Police Used A Genealogy Website To Crack An Iowa Cold Case. The Tool Is Raising Concerns Elsewhere.
The cold case murder of Cedar Rapids teenager Michelle Martinko went unsolved for decades, until last month, when prosecutors won a guilty conviction by relying on a 40-year-old crime scene and a family genealogy website. It’s one of the first cases of its kind to go to trial but it’s raising questions about ethics and legality.
It was 1979, the week before Christmas when 18-year-old Michelle Martinko went to a brand new mall in Cedar Rapids to pick up a winter coat. But she never made it home that night; she was found stabbed to death in her parents’ Buick in the mall parking lot.
With no murder weapon and no clear motive, Martinko’s killing haunted Cedar Rapids residents for decades. Generations of police officers worked the case.
They tested and retested DNA evidence that the male suspect left at the crime scene, but never got a match in the FBI’s DNA database.
Then in 2018, they heard about a new tool. With the help of the private genetics firm Parabon NanoLabs, officers uploaded the suspect’s genetic profile to a public genealogy website called GEDmatch.
The site is somewhat similar to the better-known 23andMe or ancestry.com. It’s a favorite of people looking for long-lost relatives, and unlike the other services it’s free to use.
After nearly 40 years of investigating, officers got a hit on GEDmatch: a distant cousin living in Washington State.
From there, the private firm built a family tree of potential suspects and officers began the tedious task of tracking them down, secretly following the men, waiting for them to throw away something they could test for DNA.
For 64-year-old Jerry Burns, it was a straw he used at a pizza restaurant in Manchester, Iowa.
Thirty-nine years to the day after Martinko was killed, Officer Matt Denlinger and his partner J.D. Smith questioned Burns, in the city where he’d lived his whole life, just an hour from the crime scene.
They secretly recorded the interaction.
“Did you murder someone that night, Jerry?” Denlinger asked the man.
“Test the DNA,” Burns said.
“Jerry,” Denlinger continued.
“Test the DNA,” he replied.
“Why did this happen Jerry?” Denlinger questioned.
“Test the DNA,” he said again.
“What happened?” the officer asked.
“I don’t know,” Burns replied.
Last month, a jury convicted Burns of first degree murder based on the DNA evidence. Burns’ case is thought to be just the third in the country to go to trial.
"I see a utility in this, I do. But right now it's like the Wild, Wild West where people just kind of doing what they do, because there are no rules." State Sen. Charles Sydnor, D-Md.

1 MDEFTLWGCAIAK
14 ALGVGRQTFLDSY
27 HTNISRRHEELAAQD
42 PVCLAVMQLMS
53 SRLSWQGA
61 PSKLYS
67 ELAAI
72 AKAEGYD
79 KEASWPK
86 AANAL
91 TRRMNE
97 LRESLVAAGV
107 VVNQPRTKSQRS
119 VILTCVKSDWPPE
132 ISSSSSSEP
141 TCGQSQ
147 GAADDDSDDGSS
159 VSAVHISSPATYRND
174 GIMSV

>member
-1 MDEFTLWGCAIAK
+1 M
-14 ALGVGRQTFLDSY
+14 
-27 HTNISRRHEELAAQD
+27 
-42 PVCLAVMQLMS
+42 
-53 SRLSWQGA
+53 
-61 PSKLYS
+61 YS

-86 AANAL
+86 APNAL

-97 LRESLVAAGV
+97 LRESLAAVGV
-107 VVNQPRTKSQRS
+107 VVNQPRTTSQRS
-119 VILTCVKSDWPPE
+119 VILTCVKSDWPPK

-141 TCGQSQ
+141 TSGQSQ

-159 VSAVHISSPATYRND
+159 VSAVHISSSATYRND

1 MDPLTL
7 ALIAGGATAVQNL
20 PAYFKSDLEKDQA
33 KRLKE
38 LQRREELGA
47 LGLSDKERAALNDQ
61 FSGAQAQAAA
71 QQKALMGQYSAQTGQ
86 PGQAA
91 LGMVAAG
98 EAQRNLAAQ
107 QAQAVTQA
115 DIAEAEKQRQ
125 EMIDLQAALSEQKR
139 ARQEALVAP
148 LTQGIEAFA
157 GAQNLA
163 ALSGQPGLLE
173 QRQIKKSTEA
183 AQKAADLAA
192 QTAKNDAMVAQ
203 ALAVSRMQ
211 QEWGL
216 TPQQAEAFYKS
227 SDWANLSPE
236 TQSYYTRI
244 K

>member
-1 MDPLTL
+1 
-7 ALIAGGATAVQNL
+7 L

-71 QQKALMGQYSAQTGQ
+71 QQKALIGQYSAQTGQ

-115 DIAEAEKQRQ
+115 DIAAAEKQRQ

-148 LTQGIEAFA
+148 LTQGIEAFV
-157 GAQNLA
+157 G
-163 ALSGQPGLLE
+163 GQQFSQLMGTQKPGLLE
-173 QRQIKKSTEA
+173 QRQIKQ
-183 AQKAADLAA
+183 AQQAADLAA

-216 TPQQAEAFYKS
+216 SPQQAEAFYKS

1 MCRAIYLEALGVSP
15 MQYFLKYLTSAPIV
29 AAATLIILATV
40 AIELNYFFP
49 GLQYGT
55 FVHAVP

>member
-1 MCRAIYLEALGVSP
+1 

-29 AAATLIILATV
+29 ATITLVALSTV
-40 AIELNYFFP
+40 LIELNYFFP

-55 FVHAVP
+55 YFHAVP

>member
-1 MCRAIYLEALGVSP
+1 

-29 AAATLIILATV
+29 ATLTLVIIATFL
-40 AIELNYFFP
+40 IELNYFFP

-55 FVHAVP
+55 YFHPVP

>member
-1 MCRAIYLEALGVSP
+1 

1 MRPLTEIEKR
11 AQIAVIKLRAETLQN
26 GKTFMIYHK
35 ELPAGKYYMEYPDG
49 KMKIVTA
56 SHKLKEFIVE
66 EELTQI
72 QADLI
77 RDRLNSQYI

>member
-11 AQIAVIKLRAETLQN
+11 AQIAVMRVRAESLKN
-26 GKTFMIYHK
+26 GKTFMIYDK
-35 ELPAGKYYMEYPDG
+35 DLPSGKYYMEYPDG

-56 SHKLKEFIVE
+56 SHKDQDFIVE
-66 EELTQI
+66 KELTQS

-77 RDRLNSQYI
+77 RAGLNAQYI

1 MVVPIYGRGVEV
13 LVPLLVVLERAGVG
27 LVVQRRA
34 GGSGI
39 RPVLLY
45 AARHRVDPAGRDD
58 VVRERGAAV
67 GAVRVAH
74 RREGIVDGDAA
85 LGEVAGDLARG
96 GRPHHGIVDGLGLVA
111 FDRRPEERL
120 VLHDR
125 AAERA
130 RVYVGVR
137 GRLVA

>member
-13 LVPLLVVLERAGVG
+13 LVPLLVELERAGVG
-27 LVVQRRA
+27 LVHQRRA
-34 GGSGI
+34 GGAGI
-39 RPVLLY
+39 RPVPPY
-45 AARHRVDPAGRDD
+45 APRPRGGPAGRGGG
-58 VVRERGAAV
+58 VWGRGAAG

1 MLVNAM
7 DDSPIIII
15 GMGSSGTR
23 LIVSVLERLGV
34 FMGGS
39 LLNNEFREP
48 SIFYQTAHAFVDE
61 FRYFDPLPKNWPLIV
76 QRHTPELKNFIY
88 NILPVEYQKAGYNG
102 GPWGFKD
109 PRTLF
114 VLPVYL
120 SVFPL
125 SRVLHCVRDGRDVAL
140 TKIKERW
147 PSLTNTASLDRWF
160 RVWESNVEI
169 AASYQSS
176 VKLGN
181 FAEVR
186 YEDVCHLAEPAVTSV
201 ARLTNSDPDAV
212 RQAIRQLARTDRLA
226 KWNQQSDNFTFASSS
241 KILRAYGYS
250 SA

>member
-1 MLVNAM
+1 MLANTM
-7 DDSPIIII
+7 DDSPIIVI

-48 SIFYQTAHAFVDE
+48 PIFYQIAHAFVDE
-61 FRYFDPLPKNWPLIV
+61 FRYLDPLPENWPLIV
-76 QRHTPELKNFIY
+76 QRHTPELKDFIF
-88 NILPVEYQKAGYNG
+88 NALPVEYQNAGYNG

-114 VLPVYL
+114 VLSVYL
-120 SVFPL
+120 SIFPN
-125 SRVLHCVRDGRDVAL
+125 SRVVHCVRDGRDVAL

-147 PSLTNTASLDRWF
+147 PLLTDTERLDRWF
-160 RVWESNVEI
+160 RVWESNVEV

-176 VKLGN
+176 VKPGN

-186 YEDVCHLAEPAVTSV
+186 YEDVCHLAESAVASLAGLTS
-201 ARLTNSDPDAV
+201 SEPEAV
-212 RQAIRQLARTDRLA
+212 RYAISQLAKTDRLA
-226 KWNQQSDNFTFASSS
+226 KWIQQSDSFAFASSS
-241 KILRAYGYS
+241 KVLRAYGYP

Other similar cases, including that of the alleged Golden State Killer in California, are at various stages of investigation or are awaiting trial. The high-profile California case made national news in April 2018, when officers tracked down the accused serial killer after testing his trash for DNA. The development is considered a major breakthrough and has sparked similar investigations in other cases across the country.
But the use genetic genealogy by law enforcement officers remains controversial. In recent years, GEDmatch has changed its policies to alert users that investigators have an interest in the site. Where in the past police had access to the profiles of all of the site’s approximately one million users, those users are now required to opt in if they want to participate in searches by police.
State lawmakers in several states are considering restricting police access to consumer DNA databases.
At first, State Sen. Charles Sydnor ,D-Md, wanted to ban the practice. But after advocates pushed back, he’s seeking a compromise.
“I see a utility in this, I do,” Sydnor said. “But right now it’s like the Wild, Wild West where people just kind of doing what they do, because there are no rules,” Sydnor said.
There are some rules. The Department of Justice has put out guidance on how officers should use genetic genealogy. But it’s just that, guidance. And there’s a lot of interest in this technology.
Parabon NanoLabs, which worked on the Burns case and is one of the go-to private contractors in the field, says they’ve now worked with agencies in 47 states.
"We could set up a society where we catch every bad guy. But at the same time we would imprison ourselves to the government." - Michael Melendez, Libertas Institute